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OWASP's Top 10 Most Common Web Application Security Risks (2013)

The 2013 version follows the 2010 version that uses the risk concept. It is based on 8 datasets, containing 500,000 vulnerabilities across hundreds of organizations and thousands of applications, from 7 firms that specialize in application security, including 4 consulting companies and 3 tool/SaaS vendors. The Top 10 items are selected and prioritized according to this prevalence data, in combination with consensus estimates of exploitability, detectability, and impact estimates.

# Security Risk Description
1
Injection Injection flaws, such as SQL, OS, and LDAP injection occur when untrusted data is sent to an interpreter as part of a command or query. The attackers hostile data can trick the interpreter into executing unintended commands or accessing data without proper authorization.
2
Broken Authentication and Session Management Application functions related to authentication and session management are often not implemented correctly, allowing attackers to compromise passwords, keys, or session tokens, or to exploit other implementation flaws to assume other users identities.
3
Cross Site Scripting (XSS) XSS flaws occur whenever an application takes untrusted data and sends it to a web browser without proper validation and escaping. XSS allows attackers to execute script in the victims browser which can hijack user sessions, deface web sites, or redirect the user to malicious sites.
4
Insecure Direct Object Reference A direct object reference occurs when a developer exposes a reference to an internal implementation object, such as a file, directory, or database key. Without an access control check or other protection, attackers can manipulate these references to access unauthorized data.
5
Security Misconfiguration Security depends on having a secure configuration defined for the application, framework, web server, application server, and platform. All these settings should be defined, implemented, and maintained as many are not shipped with secure defaults.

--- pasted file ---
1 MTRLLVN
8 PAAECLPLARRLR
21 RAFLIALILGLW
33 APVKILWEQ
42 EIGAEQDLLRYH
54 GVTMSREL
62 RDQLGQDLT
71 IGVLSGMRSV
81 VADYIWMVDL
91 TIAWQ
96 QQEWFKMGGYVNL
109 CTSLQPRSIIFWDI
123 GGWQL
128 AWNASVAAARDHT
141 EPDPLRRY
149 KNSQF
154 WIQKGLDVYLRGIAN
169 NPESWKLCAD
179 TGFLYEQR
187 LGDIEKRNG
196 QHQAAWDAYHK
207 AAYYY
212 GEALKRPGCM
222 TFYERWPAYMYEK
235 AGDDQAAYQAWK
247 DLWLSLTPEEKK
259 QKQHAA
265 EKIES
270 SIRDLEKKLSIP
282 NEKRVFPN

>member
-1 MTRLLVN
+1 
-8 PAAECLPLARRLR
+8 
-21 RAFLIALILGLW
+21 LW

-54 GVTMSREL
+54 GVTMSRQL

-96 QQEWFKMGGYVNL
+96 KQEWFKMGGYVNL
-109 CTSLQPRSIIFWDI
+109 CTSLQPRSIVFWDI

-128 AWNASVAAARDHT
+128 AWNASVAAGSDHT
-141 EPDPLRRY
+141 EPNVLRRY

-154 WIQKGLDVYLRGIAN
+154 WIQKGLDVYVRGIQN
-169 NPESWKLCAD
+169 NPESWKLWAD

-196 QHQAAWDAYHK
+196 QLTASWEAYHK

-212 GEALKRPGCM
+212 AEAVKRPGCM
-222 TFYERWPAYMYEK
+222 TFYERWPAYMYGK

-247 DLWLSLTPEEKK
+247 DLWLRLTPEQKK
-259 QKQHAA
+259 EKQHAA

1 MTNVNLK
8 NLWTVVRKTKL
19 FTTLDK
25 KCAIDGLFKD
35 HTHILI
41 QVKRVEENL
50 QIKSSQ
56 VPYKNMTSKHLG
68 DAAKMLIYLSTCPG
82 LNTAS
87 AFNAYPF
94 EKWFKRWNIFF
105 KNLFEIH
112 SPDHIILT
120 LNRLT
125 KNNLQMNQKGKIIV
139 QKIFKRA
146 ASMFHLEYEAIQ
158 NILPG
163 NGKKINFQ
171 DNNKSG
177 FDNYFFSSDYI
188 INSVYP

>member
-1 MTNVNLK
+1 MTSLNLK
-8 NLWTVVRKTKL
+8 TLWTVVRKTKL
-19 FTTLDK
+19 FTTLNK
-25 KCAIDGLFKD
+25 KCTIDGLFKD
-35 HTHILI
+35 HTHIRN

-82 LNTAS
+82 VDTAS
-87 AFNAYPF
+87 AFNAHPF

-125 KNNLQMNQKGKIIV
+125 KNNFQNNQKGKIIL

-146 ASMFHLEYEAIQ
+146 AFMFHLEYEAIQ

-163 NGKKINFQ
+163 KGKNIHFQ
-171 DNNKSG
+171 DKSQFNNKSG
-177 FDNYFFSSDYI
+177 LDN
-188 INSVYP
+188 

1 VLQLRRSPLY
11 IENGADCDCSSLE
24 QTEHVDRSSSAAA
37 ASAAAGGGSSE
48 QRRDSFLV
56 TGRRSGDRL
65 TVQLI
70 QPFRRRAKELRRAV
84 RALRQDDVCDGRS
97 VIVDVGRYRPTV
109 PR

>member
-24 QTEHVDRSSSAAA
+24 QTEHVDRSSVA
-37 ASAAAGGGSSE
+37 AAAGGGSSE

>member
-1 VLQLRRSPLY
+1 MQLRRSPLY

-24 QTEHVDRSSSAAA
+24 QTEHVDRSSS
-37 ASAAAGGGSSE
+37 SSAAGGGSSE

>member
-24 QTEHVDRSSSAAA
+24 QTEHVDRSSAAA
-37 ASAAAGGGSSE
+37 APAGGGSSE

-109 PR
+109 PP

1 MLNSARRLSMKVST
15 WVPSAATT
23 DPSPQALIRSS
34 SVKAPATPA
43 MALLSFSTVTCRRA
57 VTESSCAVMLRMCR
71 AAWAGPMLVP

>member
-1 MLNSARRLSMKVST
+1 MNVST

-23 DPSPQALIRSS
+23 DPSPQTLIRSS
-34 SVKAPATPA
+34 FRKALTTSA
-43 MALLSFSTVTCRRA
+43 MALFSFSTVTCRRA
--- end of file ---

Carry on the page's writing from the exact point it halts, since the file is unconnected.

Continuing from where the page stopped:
6
Sensitive Data Exposure Many web applications do not properly protect sensitive data, such as credit cards, tax IDs, and authentication credentials. Attackers may steal or modify such weakly protected data to conduct credit card fraud, identity theft, or other crimes. Sensitive data deserves extra protection such as encryption at rest or in transit, as well as special precautions when exchanged with the browser.
7
Missing Function Level Access Control Most web applications verify function level access rights before making that functionality visible in the UI. However, applications need to perform the same access control checks on the server when each function is accessed. If requests are not verified, attackers will be able to forge requests in order to access functionality without proper authorization.
8
Cross-Site Request Forgery (CSRF) A CSRF attack forces a logged-on victims browser to send a forged HTTP request, including the victims session cookie and any other authentication information, to a vulnerable web application. This allows the attacker to force the victims browser to generate requests the vulnerable application thinks are legitimate requests from the victim.
9
Using Components with Known Vulnerabilities Components, such as libraries, frameworks, and other software modules, almost always run with full privileges. If a vulnerable component is exploited, such an attack can facilitate serious data loss or server takeover. Applications using components with known vulnerabilities may undermine application defenses and enable a range of possible attacks and impacts.
10
Unvalidated Redirects and Forwards Web applications frequently redirect and forward users to other pages and websites, and use untrusted data to determine the destination pages. Without proper validation, attackers can redirect victims to phishing or malware sites, or use forwards to access unauthorized pages.

Source: OWASP Microsoft PowerPoint

Changes

In this 2013 release, the OWASP made the following changes:

  1. Three items added:
    • Using Components with Known Vulnerabilities
    • Missing Function-Level Access Control
    • Sensitive Data Exposure: replacing the "Insecure Cryptographic Storage" in 2010 version.
  2. Two item removed:
    • Insecure Cryptographic Storage
    • Insufficient Transport Layer Protection